Some years ago, Popular Science turned off comments on their articles, and there was a specific reason they did it. A research article came out [that concluded] people’s interpretation of scientific results was highly influenced by comments. You can have a paper that says one thing and a comment that says this is all a hoax, and people would suddenly cast the paper in doubt.
So we realized that if we were going to have these comments, we had a responsibility . . . to make sure they were adding to the value of the article, not causing misinformation, because that does a disservice to the general population and to science itself.
We needed to remove the hate speech [and] massively off-topic posts, [but] we didn’t have enough moderators. At the time, a program [called “AutoModerator”] was coming out that . . . did text-recognition [and] responded to specific text strings. That way, if there was something in a comment that you knew made that comment bad, you could just have the program automatically remove it. So that was the first step.
We did some testing on it, and found that the number of false removals was very low. We took random samplings [of removed comments] and reviewed to see if it was something we would remove, and it was accurate more than 95 percent of the time.
But we still had a problem. It’s really hard to write [a program] that grasps context, implication, or anything like that. We were concerned about people presenting non-scientific [evidence], people who were climate-deniers, creationists, anti-vaxxers, things like that. That’s pretty hard to pick out via language filter. So we [manually removed comments] every day. In a month, AutoModerator would have about 10,000 actions, and I would have about 13,000.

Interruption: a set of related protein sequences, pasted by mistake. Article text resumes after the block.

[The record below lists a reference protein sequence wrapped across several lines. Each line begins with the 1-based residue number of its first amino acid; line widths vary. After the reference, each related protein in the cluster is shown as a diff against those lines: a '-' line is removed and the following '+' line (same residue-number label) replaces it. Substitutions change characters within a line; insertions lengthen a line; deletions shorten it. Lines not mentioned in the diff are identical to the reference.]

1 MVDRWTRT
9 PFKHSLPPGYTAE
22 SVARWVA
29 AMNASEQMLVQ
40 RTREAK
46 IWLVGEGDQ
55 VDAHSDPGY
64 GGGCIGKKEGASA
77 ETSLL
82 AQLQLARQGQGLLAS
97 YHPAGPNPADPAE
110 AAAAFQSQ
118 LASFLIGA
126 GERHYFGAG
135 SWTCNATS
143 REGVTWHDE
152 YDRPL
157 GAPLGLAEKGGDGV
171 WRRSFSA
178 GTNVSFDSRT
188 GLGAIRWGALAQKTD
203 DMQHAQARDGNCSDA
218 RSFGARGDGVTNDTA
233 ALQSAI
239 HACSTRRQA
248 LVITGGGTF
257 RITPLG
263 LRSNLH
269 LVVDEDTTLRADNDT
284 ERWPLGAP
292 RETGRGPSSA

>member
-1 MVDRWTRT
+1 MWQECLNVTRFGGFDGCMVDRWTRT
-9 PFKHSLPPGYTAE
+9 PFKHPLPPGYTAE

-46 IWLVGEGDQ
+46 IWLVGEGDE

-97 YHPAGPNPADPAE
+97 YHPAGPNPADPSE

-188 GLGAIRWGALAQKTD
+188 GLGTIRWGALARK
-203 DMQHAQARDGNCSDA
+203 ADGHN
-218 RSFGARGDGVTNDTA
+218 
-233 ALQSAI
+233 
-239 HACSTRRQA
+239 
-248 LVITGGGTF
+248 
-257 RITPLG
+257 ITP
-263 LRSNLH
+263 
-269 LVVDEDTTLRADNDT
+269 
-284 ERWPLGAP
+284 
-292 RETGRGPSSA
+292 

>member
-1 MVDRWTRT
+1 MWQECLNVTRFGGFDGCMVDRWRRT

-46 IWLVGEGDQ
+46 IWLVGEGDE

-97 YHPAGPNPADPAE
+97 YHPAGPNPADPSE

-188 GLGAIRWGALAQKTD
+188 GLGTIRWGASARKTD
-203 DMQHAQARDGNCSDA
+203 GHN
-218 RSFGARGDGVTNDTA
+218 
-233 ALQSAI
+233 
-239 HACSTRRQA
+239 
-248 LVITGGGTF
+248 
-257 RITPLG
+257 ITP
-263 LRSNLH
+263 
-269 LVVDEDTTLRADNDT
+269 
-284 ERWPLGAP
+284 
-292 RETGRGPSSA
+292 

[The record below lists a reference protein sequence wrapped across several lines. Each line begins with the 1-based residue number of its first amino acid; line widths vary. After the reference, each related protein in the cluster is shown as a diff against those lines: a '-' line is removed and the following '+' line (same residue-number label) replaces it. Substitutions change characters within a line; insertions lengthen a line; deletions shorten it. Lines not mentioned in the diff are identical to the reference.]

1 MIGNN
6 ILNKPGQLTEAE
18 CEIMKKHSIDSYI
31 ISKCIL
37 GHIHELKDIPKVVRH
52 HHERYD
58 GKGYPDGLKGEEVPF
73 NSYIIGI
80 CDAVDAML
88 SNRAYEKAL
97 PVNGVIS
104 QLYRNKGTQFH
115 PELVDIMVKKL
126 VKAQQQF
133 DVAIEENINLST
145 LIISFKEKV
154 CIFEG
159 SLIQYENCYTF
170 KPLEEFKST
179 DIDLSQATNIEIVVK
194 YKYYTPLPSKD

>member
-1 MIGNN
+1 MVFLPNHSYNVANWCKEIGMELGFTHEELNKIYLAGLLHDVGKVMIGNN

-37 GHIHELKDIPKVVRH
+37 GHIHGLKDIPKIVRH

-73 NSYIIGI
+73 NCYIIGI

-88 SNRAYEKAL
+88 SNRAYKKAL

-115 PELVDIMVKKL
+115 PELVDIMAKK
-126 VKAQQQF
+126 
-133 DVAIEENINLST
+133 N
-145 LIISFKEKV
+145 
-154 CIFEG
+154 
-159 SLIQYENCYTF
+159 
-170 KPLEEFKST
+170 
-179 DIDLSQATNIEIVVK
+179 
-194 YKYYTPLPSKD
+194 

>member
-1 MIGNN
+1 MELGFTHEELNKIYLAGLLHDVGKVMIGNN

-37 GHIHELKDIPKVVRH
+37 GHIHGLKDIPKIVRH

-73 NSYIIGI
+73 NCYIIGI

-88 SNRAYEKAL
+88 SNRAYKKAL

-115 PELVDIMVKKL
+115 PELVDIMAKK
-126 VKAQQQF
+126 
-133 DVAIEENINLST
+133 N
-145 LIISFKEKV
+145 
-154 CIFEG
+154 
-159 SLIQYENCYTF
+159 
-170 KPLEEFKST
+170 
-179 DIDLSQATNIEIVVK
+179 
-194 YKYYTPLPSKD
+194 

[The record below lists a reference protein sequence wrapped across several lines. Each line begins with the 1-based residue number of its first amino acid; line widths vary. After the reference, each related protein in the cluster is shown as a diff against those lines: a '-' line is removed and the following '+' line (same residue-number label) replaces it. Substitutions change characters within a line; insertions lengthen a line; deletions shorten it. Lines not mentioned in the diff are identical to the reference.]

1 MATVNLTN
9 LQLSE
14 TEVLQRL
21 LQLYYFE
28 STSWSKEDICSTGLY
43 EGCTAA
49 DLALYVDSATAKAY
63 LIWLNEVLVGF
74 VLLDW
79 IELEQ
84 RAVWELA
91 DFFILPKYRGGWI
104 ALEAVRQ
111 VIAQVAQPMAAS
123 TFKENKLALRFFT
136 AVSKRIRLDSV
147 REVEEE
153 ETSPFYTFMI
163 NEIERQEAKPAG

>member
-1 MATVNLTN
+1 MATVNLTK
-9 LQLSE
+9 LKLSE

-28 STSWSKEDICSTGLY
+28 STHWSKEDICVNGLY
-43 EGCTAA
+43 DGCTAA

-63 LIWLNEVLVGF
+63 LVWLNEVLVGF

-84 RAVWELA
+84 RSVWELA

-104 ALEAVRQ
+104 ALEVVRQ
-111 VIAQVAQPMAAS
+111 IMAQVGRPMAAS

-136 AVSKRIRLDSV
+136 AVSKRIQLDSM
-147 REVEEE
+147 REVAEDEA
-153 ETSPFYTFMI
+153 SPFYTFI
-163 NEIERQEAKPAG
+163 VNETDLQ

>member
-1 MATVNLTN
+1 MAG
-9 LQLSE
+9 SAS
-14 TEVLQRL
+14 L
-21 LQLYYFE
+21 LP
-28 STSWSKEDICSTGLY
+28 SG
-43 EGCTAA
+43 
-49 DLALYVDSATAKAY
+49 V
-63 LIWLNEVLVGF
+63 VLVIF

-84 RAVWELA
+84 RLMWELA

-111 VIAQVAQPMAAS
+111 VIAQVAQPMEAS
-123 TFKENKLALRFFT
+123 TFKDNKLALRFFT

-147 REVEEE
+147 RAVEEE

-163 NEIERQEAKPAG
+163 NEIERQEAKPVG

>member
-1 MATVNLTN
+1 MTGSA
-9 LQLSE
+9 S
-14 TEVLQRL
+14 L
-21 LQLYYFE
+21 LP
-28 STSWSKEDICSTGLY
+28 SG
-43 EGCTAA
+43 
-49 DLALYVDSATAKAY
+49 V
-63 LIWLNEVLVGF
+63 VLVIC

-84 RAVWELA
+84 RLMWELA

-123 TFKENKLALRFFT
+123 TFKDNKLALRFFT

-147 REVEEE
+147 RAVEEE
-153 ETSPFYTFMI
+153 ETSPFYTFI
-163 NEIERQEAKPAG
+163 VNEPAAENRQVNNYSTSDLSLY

We wanted to start up AMAs [“Ask Me Anything”—Q&A threads]. We wanted to get big-name scientists to come and talk on Reddit directly . . . but in order to do that, I had to give a guarantee that they would have a civil conversation that would be on-topic and valuable.
TS: You were hoping r/Science could rise above the typical standards of Internet discourse to meet the standards of professional discourse. How did the first AMAs go?
NA: They went really well. I was able to learn from other AMAs on Reddit to know what to expect and how to prepare for them. In fact I over-prepared, and we had a lot of people watching over [the comments]. It turns out you can get professors who really like to talk about their subject matter to the general public but don’t have a lot of opportunity to do so. We got a lot of positive feedback.
TS: Were other subreddits or Internet communities trying to make similar improvements to their comment sections?
NA: No other subreddit [as large as r/Science] was doing it. It’s a challenge . . . but we [now] have about 1,250 moderators. That’s how we do it. We built a community of people who have the best interests of science at heart, and are willing to do something about it. It turns out there are a lot of good people in the world.
TS: How do you vet Reddit users to become moderators?
NA: The process . . . involves a few tests that people don’t know they’re taking, to find out whether or not they’re of the proper mentality to be a moderator. I’m being deliberately vague about that, because if people know what we do, they can game the system. But we’re looking for very specific things.